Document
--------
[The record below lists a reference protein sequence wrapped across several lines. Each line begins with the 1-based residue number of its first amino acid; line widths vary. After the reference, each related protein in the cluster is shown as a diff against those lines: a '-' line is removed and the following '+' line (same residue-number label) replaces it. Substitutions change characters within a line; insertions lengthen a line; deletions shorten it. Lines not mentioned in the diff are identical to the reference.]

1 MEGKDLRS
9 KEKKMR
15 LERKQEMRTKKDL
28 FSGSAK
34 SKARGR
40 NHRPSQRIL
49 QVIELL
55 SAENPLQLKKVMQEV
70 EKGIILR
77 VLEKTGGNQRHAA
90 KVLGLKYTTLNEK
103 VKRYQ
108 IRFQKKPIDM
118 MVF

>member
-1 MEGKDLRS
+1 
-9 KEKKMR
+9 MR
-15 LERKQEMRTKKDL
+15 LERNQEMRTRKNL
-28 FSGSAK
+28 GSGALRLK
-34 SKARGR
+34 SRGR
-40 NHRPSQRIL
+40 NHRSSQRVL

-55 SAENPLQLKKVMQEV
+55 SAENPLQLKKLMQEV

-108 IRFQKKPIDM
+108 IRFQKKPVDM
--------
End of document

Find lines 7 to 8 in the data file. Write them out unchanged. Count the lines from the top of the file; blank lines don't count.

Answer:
40 NHRPSQRIL
49 QVIELL